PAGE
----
TALLAHASSEE — Gov. Ron DeSantis on Friday announced that Florida is sending 50 state law enforcement officers to Texas to help enforce the U.S.-Mexico border, though it remains unclear exactly what their mission will be and who will be paying for the effort.
“We are unable to share mission specifics at this time to protect the security of the missions they are working,” said Katie Strickland, a spokeswoman for the governor.
DeSantis said funding the mission has also not been determined.
“That is still a point of discussion,” DeSantis said at a press conference in Pensacola. “Typically, if someone would help us, you know, we would pick up some of their funding and so that is how we would hope that it goes. But we do not anticipate getting any federal funds.”
DeSantis’ focus on the U.S. border comes as Republicans across the country are using immigration to attack the Biden administration. As part of that effort, former President Donald Trump is scheduled to visit the U.S. border next Wednesday with about a dozen House Republicans.
The governor, who is positioning himself for re-election in 2022 and is widely believed to be considering a run for the White House, said Friday that he may try to make a trip to the U.S. border himself.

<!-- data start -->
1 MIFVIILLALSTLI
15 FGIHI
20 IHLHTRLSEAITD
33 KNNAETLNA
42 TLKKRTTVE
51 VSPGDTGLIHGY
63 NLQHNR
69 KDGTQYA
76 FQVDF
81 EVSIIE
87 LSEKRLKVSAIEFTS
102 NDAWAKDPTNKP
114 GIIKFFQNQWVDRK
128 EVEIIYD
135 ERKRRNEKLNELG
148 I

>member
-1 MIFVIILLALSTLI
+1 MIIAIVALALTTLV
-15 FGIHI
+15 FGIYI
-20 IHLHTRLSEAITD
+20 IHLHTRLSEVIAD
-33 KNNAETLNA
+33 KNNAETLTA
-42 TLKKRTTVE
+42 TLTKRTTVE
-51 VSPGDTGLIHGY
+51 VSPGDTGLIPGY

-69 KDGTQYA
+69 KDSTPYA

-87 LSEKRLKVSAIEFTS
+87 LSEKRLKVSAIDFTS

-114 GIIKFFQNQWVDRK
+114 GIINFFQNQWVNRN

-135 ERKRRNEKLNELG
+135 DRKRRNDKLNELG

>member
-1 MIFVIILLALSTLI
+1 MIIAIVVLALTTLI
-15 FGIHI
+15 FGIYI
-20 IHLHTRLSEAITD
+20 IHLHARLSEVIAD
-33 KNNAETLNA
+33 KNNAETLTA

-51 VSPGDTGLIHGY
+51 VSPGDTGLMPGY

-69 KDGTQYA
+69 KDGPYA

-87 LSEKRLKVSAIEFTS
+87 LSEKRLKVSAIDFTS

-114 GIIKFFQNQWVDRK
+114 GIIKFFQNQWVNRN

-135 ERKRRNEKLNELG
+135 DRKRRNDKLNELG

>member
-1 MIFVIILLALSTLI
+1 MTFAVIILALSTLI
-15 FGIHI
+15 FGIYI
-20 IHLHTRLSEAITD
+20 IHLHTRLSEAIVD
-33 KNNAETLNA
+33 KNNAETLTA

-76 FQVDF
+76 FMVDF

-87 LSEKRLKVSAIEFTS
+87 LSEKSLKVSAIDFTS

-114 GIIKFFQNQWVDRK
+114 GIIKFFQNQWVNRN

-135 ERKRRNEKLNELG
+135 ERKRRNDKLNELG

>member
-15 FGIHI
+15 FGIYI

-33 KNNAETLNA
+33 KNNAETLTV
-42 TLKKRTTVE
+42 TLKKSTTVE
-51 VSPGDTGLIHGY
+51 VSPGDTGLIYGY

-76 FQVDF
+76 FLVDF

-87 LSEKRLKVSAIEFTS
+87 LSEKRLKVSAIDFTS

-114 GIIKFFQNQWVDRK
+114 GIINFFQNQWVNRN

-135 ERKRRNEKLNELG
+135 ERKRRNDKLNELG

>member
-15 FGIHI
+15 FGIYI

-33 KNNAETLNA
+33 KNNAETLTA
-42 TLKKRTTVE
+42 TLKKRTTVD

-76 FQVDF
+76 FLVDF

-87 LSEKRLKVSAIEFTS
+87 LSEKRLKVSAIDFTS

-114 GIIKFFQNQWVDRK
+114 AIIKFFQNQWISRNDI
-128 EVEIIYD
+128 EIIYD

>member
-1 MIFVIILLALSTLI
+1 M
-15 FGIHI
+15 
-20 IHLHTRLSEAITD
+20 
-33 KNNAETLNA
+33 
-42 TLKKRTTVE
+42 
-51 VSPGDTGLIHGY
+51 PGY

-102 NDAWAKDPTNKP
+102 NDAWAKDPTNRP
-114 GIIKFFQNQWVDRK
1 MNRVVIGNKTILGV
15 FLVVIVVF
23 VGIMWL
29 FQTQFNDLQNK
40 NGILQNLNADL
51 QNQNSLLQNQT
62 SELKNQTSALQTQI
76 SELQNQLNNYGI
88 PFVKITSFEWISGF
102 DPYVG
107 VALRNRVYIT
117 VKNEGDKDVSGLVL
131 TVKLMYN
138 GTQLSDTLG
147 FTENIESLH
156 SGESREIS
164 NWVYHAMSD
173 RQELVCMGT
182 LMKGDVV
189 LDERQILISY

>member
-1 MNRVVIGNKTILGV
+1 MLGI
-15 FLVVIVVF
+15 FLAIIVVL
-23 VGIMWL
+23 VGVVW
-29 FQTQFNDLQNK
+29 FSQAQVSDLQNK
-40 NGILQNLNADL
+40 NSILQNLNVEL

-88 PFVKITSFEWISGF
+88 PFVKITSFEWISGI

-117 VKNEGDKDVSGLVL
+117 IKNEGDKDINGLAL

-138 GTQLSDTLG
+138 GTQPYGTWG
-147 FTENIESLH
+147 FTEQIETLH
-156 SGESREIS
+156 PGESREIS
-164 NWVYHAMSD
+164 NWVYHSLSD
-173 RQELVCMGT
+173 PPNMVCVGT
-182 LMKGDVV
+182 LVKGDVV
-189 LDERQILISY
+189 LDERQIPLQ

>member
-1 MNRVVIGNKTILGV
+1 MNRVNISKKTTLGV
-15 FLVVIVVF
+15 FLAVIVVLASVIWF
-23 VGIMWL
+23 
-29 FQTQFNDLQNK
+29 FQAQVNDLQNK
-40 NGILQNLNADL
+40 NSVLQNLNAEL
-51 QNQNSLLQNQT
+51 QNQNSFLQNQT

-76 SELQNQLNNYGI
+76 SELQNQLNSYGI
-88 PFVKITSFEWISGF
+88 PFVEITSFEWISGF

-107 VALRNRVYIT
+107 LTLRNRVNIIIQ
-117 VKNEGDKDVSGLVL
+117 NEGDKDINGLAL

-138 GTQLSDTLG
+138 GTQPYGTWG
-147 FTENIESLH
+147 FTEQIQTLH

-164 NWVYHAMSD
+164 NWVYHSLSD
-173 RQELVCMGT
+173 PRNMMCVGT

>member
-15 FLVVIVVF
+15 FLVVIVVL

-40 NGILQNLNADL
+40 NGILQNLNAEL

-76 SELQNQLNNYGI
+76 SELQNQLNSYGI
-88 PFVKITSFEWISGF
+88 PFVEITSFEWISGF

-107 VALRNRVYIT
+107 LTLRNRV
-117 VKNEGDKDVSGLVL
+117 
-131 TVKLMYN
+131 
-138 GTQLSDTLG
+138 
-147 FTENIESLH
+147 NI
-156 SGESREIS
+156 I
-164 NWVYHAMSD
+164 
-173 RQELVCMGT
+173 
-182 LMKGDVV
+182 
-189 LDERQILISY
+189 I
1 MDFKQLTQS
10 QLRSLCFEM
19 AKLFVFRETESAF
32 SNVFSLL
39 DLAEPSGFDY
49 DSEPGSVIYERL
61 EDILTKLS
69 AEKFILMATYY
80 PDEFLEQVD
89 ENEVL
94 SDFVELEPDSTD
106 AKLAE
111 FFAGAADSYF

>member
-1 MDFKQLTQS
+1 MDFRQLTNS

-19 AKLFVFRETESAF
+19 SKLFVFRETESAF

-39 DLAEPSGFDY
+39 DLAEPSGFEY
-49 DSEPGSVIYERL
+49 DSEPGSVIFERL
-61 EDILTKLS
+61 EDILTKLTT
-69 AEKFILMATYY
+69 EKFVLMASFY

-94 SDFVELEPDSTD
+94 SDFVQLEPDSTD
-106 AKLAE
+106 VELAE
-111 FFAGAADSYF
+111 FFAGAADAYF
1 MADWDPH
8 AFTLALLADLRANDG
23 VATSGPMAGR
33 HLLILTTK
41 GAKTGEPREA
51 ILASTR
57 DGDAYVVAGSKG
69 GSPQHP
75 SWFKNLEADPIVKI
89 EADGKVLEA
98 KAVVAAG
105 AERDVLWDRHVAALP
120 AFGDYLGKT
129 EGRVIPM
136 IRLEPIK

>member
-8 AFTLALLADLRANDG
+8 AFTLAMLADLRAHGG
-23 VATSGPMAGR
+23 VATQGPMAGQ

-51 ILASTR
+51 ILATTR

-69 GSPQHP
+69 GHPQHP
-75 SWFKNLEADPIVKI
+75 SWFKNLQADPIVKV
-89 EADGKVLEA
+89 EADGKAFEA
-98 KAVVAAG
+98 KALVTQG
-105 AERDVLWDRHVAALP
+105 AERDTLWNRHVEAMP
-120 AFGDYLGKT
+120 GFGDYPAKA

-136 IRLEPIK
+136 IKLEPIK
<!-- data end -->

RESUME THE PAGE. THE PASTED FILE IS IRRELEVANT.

“We look forward to seeing them in action. Hopefully, I will be able to get out there at some point and wish them well when they are on the ground,” DeSantis said, noting that the officers will be ready to work on Monday.
DeSantis first announced the state would be sending aid to Texas and Arizona to help combat illegal immigration at the U.S.-Mexico border. But his plan was devoid of any detail.
When asked, he did not know how many officers would be going, or what type of work they would be doing, and many of the local sheriff’s offices that DeSantis’ office identified as being committed to the mission told the Times/Herald that they did not have any details, either.
The Florida Department of Law Enforcement, which was coordinating the effort with both states, had yet to nail down details on the mission as of Tuesday, agency spokeswoman Gretl Plessinger said in an email.
By Friday, the plans became more clear and they also appeared to have changed.
Florida is not sending any aid to Arizona yet because the state has not requested it, a need from the state, Strickland said. Texas, however, will be receiving 50 state personnel from FDLE, the Florida Fish and Wildlife Conservation Commission and the Florida Highway Patrol.
Deputies with the nine sheriff’s offices that volunteered to go on the mission will not be going to Texas. They will mostly be used to potentially “back fill” the positions left vacant by the state law enforcement officers who are deployed to the border, DeSantis said,
DeSantis added that locals were no longer needed in Texas because 50 state personnel were enough for Florida to “meet the need” in Texas.